When Should You Write Up an Employee

When Should You Write Up an Employee?

An employee can often be an excellent investment for your company. They work hard, and you reap the rewards in the form of productivity and profit. But when is it time to move that employee on? It’s not always clear-cut, but there are some signs that you should write up an employee the next chance you get.

Signs You Should Write Up an Employee

An employee can often be an excellent investment for your company. They work hard, and you reap the rewards in the form of productivity and profit. But when is it time to move that employee on? It’s not always clear-cut, but there are some signs that you should write up an employee the next chance you get.

This article has some tips for writing up an employee (if you don’t already). Here are the top four signs that your employee might be ready to be moved on:

Tips for Boosting Employee Communication

1. Unfruitful work

If you see a pattern of unexciting work that doesn’t fill the needs of the business, it could be best time to write up an employee. While it’s not good to move two-thirds of your population at any one time, if no one seems excited about their work or if they’re mainly working on things that won’t lead to a significant profit, you might want to look into doing some reorganization.

2. Chronic underperformance

Employees that are rarely on top of their game and consistently don’t give you the quality output you’ve come to expect should be written up. This can run the gamut from someone with a busy schedule to someone who refuses to work hard enough at their tasks, and you’re getting the same output no matter what you’re asking of them.

3. Lack of initiative

If an employee is only interested in sitting back and doing nothing at their desk, it’s time to write them up. There will be a time when that employee will need to step up and take the initiative for the company for whatever reason (e.g., if they have experience or expertise on a particular project). When that happens, and you have to step in to do the work because no one else is doing it, you’re going to feel like you’ve wasted time and money on them.

4. Failing performance reviews

If employees make a name for themselves by consistently failing review periods and never receiving good evaluations, their manager should write them up for poor performance. This allows the higher-ups to reevaluate the situation and help that employee improve their work.

In addition to those top four write up reasons above, you can do other things as an employer to make sure your employees are working hard enough for your company.

Employee Motivation for the Company

The most important thing you can do for your employees is to make sure that you have a good team culture. This means having good communication with them, giving them a good work environment, and ensuring they know exactly what’s expected of them. If a new employee walks into an already productive workplace, it will be challenging to adapt to the new coworkers and get used to their unique working habits.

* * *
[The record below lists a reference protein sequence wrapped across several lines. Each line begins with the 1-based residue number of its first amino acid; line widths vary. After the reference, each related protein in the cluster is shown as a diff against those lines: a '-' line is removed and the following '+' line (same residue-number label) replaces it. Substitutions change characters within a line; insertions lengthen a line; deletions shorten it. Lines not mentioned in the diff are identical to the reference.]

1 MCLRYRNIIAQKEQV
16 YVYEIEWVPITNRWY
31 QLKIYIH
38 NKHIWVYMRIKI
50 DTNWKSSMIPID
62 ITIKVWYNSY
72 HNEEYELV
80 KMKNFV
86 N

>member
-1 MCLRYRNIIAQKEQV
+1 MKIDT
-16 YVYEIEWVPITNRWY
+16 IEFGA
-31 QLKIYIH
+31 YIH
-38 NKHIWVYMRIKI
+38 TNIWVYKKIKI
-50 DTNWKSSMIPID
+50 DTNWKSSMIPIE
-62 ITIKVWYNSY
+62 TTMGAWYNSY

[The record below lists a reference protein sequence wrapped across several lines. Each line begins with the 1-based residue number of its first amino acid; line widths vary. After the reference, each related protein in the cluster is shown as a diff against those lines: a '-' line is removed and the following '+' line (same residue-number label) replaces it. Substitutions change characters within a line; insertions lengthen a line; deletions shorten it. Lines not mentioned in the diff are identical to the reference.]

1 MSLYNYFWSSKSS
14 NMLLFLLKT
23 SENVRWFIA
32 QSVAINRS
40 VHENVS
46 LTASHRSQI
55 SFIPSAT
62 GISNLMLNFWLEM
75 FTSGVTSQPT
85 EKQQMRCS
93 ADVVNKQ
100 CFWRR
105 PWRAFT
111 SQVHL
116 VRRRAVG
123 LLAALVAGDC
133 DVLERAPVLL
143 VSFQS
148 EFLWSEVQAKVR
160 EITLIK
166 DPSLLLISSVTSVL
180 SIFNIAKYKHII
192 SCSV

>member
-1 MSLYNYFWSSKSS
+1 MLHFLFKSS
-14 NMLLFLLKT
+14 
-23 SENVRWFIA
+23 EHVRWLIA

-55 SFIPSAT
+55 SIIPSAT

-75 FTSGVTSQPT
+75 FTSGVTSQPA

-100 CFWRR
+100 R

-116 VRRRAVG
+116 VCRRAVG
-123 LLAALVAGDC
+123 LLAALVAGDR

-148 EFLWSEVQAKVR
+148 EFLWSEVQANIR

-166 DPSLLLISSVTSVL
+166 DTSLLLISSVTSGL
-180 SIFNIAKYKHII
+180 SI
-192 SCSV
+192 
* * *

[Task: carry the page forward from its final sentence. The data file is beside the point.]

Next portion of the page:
Suppose there’s not a good team culture in your office or at least some tension between different groups within the company. In that case, it can be difficult for employees to get motivated when they first start learning about the company.

Another thing to consider is how motivated the manager and high-level employees are for the company’s success. If you’re not putting as much effort into day-to-day operations as you could be, it will show in your employees’ work performance. If your CEO or chief executive officer passes on the responsibility of daily tasks to lower-level employees.

At the same time, they take long lunches or getaways on business trips. That’s undoubtedly one indication that something is wrong. Therefore, common work protocols emphasize scrutinizing the necessary reasons to write up an employee before beginning the process, then be sure the scrutiny is worth it.

When Should You Write Up an Employee

Making Your Employees Happy with Their Work

When you’re allowing someone to work so hard as an employee that they don’t have time to enjoy life, it can make it challenging to do their best work. Before you go into a new position and write up an employee, try to give your employees as many perks as you can. If there’s an open communication channel between your employee and the rest of the team that’s important for the company’s success, make sure it’s available. If there’s a social aspect of the job that should be emphasized, make sure you do that.

Even if you’re not able to do everything together (e.g., if you’re in different locations), having some common ground for employees to come together for can go a long way toward keeping them motivated and devoted to their jobs.

Final Thought

When it comes down to it, you’ll know when the time is right to write up an employee when you realize that the quality of their work isn’t what it used to be. Suppose there’s no give or take in the relationship between you and your employees (e.g., they’re having trouble communicating with you). In that case, you might want to start looking for ways to improve your team’s communication at the office and home.

Another thing you can do to get the ball rolling for a possible promotion or firing is to put together a list of all of an employee’s negative and positive performance. This list might help you decide what kind of performance review is appropriate for that employee when dealing with review periods.

Leave a Reply